What I do have is a philosophy on how you play to an Asset card. When you play an Asset, you’re answering the question, “How is this asset important in this situation?” or “How does this asset affect my efforts to make an impact?” You might be highlighting the asset’s presence, or how you use it. Or, if the asset is an ally, you might highlight its own actions. Just remember that it’s still a neutral card!

How you use an Asset is important, especially if it is a tool. A machine gun, for instance, might be used well (to lay down covering fire) or poorly (to fire at random and endanger allies). I like to play Assets with a Strength or Weakness card, highlighting the fact that I’m using the asset, but letting the Strength or Weakness determine how. That said, you can use the guidelines on playing Neutral cards alone during a challenge to guide you too! Make asset uses feel better if a challenge is going Strong, and worse if it is currently going Weak, just as with other neutral cards.

Playing Neutral Cards with a Strength or Weakness

While I’m on that topic, let me mention a good way to play a Neutral, especially if you have any trouble writing the above: Neutral cards are great to play alongside a Strength or Weakness card.

If you do this, you basically use the Neutral card to set the theme of the move–an exploration of motivation, a use of a particular asset for importance, a pursuit of a goal, an exploration of impact on you or your goals…whatever suits the card. Then, you use the Strength or Weakness to actually answer the question of what type of impact you’re making on the story, and how. This is similar, then, to writing for a Strength or Weakness–just with additional thematic highlights provided by your Subplot, Goal, or Asset.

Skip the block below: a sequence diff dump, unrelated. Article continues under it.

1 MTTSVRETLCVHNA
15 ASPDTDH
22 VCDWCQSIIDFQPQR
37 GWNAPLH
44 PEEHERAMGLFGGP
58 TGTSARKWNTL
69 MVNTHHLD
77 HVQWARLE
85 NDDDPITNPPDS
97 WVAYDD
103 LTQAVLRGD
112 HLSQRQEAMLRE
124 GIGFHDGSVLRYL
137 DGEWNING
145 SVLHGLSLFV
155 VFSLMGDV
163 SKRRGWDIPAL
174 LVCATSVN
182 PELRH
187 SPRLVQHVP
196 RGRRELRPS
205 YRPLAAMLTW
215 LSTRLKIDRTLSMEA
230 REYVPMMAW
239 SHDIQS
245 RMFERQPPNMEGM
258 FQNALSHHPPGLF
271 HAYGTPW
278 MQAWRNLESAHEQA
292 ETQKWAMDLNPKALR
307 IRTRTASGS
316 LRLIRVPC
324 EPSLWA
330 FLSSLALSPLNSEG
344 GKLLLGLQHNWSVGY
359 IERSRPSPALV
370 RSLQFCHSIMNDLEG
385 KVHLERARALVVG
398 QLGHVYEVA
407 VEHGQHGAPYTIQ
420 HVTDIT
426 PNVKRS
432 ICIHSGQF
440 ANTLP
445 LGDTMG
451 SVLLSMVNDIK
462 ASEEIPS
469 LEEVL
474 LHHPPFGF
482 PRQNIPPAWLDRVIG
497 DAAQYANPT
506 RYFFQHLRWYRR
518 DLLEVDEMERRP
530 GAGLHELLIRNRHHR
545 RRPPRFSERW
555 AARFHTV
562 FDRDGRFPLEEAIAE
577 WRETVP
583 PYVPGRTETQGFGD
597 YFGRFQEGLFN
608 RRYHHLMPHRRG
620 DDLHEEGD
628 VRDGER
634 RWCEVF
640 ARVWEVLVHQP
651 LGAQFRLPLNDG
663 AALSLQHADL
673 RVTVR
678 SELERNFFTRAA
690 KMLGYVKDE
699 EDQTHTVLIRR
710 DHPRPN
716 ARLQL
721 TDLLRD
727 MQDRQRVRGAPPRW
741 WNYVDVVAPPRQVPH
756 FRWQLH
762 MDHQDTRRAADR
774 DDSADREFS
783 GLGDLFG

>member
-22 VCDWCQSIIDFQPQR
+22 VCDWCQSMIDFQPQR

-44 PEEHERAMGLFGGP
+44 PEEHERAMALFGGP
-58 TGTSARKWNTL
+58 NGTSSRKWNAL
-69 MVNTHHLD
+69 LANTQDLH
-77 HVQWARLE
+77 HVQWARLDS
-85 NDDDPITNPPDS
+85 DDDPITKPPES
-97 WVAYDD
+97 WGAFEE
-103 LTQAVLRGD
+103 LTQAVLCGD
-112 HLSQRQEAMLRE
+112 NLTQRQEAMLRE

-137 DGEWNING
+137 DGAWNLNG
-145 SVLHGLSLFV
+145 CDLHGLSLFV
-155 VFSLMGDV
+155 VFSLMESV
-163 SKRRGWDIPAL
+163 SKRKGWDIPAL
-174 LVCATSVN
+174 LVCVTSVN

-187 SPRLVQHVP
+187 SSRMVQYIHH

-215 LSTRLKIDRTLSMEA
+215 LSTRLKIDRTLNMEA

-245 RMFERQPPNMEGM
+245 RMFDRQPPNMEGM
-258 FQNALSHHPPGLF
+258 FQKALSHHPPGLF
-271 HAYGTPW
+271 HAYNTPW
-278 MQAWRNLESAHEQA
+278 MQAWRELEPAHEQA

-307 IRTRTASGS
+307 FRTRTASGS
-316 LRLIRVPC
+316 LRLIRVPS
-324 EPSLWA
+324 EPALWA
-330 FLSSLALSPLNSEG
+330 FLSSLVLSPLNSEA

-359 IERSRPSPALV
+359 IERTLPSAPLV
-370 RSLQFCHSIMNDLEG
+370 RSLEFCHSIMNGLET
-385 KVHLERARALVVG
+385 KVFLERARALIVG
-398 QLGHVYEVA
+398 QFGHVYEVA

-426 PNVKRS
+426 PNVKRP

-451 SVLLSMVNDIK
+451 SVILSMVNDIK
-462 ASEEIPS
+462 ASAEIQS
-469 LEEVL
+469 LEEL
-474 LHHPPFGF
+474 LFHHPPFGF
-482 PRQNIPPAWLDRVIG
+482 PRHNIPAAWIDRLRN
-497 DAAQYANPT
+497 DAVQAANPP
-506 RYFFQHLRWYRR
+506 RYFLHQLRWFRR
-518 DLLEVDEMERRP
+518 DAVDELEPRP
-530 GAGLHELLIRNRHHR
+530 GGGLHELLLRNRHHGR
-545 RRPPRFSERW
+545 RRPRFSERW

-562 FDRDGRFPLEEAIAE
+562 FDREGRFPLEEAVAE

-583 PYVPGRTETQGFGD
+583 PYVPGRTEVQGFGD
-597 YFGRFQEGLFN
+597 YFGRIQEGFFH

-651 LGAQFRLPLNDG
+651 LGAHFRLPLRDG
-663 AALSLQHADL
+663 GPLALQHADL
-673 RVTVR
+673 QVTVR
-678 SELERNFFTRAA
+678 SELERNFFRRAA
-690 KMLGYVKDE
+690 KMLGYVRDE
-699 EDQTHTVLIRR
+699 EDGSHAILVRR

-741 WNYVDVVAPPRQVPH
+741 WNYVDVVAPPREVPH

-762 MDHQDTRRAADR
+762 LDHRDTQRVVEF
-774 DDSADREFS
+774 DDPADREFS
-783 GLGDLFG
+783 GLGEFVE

I don’t think this is necessary–you can certainly write Neutral cards on their own, and make a good story out of their use–but it can be a fun way to write moves, and it can be a good thing to do while you’re learning, too. It’s a good way to be able to write the theme elements of your chosen Neutral card, while perhaps having an easier time writing impact thanks to the Strength or Weakness.

Final Thoughts

Neutral cards are a fun game element, and can add a lot to the plot of a game by emphasizing certain themes or side concerns of characters. They do a lot of the heavy lifting for characterization concerns. At first, using them on their own can feel a little difficult–trying to figure out how to move the story forward in a “neutral” manner can feel odd. I think if you work with the above ideas in mind, though, you’ll find it a little easier.